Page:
Music in Fiction Writing + the Songs Behind CLEAVED

Music in Fiction Writing + Songs Behind CLEAVED Writing can be a lot like method acting. It’s not always easy to jump into a character’s skin unless they’re similar to us. So what are some ways to become that character in order to write from their perspective? Music tops the list.

Everyone has been moved by music at one point in their lives. Often times, it propels us back to a certain place or era. By listening to the music our characters love, we can tap into the emotion of the scene. This becomes especially important when writing the opposite sex.

To celebrate my new release, let’s use Sage and Niko Quintano as the example. Their marriage is nothing like mine. Bob and I spend most of our time laughing and razzing each other. Anyone who knows us has heard me say, “I’ll cut you, man.” Or “Don’t make me kick your ass in front of your friends.” Which always gets a laugh due to our size difference. We also have our own version of a high-five as well as certain expressions we say in unison (usually stolen from movies). I do call him “Pup” like Sage calls Niko, and he’s as supportive as Niko when it comes to my writing career, but other than a few minor details that’s where the similarities end.

Because Bob and I have so much fun, even after twenty years together, writing about a marriage filled with secrets isn’t easy. Here’s where music really helps.

While writing CLEAVED, I listened to several key songs to trigger the right mood. To prevent this post from taking forever to load I’ve only included a few videos. The others I linked. Incidentally, I can no longer listen to any of these songs without being reminded of certain scenes. That’s one hazard to keep in mind. Oh, also, most lyrics are copyrighted. We can use the song title — Sage loves to change Niko’s ringtone to get her point across — but not the lyrics without written permission from the artist.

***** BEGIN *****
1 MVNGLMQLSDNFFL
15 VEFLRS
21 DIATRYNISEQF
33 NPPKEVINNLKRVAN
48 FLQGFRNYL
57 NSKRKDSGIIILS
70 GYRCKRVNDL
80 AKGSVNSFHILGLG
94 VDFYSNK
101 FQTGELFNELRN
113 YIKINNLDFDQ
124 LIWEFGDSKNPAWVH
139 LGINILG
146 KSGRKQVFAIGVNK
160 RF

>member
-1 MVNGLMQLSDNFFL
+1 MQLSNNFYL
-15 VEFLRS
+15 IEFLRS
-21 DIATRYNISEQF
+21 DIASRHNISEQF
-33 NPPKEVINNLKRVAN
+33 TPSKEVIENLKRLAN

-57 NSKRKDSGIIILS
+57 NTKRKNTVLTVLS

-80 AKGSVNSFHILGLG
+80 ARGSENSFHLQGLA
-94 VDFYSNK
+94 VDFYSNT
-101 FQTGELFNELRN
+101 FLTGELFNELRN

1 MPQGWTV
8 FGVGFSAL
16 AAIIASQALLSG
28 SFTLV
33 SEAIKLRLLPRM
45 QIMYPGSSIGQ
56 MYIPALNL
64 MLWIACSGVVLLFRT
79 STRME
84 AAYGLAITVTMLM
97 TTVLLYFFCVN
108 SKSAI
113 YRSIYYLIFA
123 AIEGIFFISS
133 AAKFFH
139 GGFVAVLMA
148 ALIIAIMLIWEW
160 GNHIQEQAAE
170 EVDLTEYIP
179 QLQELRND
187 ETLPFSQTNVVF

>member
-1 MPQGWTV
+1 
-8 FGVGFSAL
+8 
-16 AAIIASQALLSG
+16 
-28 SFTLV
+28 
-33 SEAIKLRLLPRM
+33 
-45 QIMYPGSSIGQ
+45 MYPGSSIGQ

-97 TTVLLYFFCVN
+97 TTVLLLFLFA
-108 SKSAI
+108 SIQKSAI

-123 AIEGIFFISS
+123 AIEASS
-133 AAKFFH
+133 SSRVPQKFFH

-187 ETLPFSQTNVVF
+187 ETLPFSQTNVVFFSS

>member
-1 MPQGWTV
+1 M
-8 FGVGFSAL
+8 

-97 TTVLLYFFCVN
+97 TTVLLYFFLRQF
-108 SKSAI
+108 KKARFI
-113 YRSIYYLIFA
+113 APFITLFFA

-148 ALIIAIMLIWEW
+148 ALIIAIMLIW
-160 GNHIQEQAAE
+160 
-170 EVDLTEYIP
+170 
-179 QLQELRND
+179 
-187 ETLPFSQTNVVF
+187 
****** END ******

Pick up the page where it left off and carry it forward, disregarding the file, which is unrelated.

To write Niko I used the following songs…

Down on Bended Knee by Boys II Men

Just Once by James Ingram

How to Keep the Music Playing by James Ingram and Patti Austin

So, clearly, Niko royally screws up in CLEAVED, and he’s destroyed by it.

Inherently, men want to fix things. They think in terms of what to do, but sometimes, a circumstance is so severe there is no fixing it. When men and women find themselves in these types of situations they react differently. Music allows us to tap into those differences. We can hear it in the lyrics.

Sage loves the Eagles, but for CLEAVED, I needed more powerful music…

Hurt by Christina Aguilera (this song brings me tears every time I hear it)

It Matters to Me by Faith Hill

Hello by Adele

Dreamer by Ozzy Osborne

We Don’t Talk Anymore by Charlie Puth and Samantha Harvey

This next song I listened to over and over, but you’ll have to read the book to find out why…

How Am I Supposed to Live Without You by Michael Bolton

Are you sensing a theme here? Like MARRED, CLEAVED is a psychological thriller/mystery that’s very emotional. Maybe even more so than MARRED. Music allowed me to tap into these emotions. By the time I finished writing the first draft, I felt emotionally spent. Sure, I’ve made myself uncomfortable before — diving into oil drum was no picnic — but certain scenes demanded even more from me. If I didn’t immerse myself, if I stayed detached, the story would suffer. Hence, why writing can be so personal. Whether readers realize it or not, we often bare our souls in our books. I have hunch they do notice, but I can only speak from my experience as a reader.

I’m curious what your views are on the subject.

CLEAVED by Sue Coletta

While writing, I can’t listen to music — I end up singing along and totally lose my train of thought — but I do stop writing in order to play different songs. What I can listen to during the writing process are background noises. YouTube is filled with these types of videos, from swampland sounds to owls and other predators. I mentioned a few in my Pets in Fiction post. Here are a few more I listened to while writing CLEAVED

Swamp at night

Owl sounds (includes other birds too)

Marshland wildlife

Coyotes (wicked eerie)

What’s CLEAVED about?